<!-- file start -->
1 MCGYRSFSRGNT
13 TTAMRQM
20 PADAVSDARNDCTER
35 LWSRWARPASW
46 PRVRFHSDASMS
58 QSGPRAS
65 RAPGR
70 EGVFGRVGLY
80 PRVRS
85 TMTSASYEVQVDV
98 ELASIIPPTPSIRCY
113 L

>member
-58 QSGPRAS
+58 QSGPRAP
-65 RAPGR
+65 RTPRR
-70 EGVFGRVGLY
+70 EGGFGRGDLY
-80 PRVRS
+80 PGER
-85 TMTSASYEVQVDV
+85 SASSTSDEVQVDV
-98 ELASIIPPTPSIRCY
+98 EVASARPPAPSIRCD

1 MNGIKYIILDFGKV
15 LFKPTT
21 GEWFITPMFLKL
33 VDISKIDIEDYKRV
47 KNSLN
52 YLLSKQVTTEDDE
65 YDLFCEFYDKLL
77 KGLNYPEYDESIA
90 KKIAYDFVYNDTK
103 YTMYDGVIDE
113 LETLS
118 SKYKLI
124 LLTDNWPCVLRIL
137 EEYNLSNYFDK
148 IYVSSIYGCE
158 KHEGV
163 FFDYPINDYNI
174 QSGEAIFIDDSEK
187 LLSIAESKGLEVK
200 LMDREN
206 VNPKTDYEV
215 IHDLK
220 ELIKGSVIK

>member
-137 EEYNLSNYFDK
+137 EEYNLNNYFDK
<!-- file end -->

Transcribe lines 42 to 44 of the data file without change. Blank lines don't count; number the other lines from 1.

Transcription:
163 FFDYPINDYNI
174 QSGEAIFIDDSEK
187 LLSIAESKGLEVK